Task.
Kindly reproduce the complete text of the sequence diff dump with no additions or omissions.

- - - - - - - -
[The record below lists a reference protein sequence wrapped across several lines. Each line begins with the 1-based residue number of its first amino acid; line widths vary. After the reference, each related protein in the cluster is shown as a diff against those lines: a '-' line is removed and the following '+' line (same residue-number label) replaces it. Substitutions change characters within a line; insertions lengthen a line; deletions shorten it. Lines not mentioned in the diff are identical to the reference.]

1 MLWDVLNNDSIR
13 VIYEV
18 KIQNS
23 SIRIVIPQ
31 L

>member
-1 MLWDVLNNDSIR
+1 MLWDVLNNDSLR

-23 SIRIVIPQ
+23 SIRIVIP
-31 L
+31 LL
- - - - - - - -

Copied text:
[The record below lists a reference protein sequence wrapped across several lines. Each line begins with the 1-based residue number of its first amino acid; line widths vary. After the reference, each related protein in the cluster is shown as a diff against those lines: a '-' line is removed and the following '+' line (same residue-number label) replaces it. Substitutions change characters within a line; insertions lengthen a line; deletions shorten it. Lines not mentioned in the diff are identical to the reference.]

1 MLWDVLNNDSIR
13 VIYEV
18 KIQNS
23 SIRIVIPQ
31 L

>member
-1 MLWDVLNNDSIR
+1 MLWDVLNNDSLR

-23 SIRIVIPQ
+23 SIRIVIP
-31 L
+31 LL